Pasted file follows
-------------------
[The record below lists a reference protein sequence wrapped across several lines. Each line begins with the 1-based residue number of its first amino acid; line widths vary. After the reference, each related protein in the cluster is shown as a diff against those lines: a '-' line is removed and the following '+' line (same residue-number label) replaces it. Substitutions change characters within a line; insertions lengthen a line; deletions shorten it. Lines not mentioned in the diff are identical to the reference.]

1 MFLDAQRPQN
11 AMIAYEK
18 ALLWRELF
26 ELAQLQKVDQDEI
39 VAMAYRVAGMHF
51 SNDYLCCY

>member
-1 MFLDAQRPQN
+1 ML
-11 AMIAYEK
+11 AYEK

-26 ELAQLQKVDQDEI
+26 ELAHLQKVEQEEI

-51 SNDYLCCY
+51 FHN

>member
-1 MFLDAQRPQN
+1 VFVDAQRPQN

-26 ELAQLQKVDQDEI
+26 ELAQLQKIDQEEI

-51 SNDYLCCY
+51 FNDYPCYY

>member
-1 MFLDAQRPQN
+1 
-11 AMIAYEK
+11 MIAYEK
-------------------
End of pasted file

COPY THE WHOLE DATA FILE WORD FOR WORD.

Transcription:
[The record below lists a reference protein sequence wrapped across several lines. Each line begins with the 1-based residue number of its first amino acid; line widths vary. After the reference, each related protein in the cluster is shown as a diff against those lines: a '-' line is removed and the following '+' line (same residue-number label) replaces it. Substitutions change characters within a line; insertions lengthen a line; deletions shorten it. Lines not mentioned in the diff are identical to the reference.]

1 MFLDAQRPQN
11 AMIAYEK
18 ALLWRELF
26 ELAQLQKVDQDEI
39 VAMAYRVAGMHF
51 SNDYLCCY

>member
-1 MFLDAQRPQN
+1 ML
-11 AMIAYEK
+11 AYEK

-26 ELAQLQKVDQDEI
+26 ELAHLQKVEQEEI

-51 SNDYLCCY
+51 FHN

>member
-1 MFLDAQRPQN
+1 VFVDAQRPQN

-26 ELAQLQKVDQDEI
+26 ELAQLQKIDQEEI

-51 SNDYLCCY
+51 FNDYPCYY

>member
-1 MFLDAQRPQN
+1 
-11 AMIAYEK
+11 MIAYEK